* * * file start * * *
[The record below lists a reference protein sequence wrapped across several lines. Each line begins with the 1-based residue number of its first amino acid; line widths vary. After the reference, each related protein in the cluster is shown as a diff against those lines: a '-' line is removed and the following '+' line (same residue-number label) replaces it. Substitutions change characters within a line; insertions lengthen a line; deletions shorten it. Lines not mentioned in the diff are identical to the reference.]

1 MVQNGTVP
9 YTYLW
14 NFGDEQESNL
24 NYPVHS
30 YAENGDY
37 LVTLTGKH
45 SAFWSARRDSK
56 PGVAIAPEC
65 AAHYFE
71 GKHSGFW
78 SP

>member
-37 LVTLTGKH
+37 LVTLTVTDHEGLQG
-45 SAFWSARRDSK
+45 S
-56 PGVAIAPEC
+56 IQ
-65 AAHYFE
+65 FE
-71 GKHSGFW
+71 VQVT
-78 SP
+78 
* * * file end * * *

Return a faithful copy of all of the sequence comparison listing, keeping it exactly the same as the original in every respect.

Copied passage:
[The record below lists a reference protein sequence wrapped across several lines. Each line begins with the 1-based residue number of its first amino acid; line widths vary. After the reference, each related protein in the cluster is shown as a diff against those lines: a '-' line is removed and the following '+' line (same residue-number label) replaces it. Substitutions change characters within a line; insertions lengthen a line; deletions shorten it. Lines not mentioned in the diff are identical to the reference.]

1 MVQNGTVP
9 YTYLW
14 NFGDEQESNL
24 NYPVHS
30 YAENGDY
37 LVTLTGKH
45 SAFWSARRDSK
56 PGVAIAPEC
65 AAHYFE
71 GKHSGFW
78 SP

>member
-37 LVTLTGKH
+37 LVTLTVTDHEGLQG
-45 SAFWSARRDSK
+45 S
-56 PGVAIAPEC
+56 IQ
-65 AAHYFE
+65 FE
-71 GKHSGFW
+71 VQVT
-78 SP
+78 